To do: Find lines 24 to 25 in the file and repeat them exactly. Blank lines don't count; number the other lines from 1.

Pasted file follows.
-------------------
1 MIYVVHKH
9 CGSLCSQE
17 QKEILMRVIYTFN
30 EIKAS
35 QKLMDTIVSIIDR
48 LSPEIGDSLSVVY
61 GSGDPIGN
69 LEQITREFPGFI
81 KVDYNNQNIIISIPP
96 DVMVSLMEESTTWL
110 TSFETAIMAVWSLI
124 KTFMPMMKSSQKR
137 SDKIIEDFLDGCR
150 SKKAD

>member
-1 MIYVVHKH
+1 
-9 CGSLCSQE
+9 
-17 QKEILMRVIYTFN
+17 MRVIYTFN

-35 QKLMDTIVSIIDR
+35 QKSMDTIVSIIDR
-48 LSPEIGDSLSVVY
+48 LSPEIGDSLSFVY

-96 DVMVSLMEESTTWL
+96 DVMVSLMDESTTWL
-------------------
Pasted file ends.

-48 LSPEIGDSLSVVY
+48 LSPEIGDSLSFVY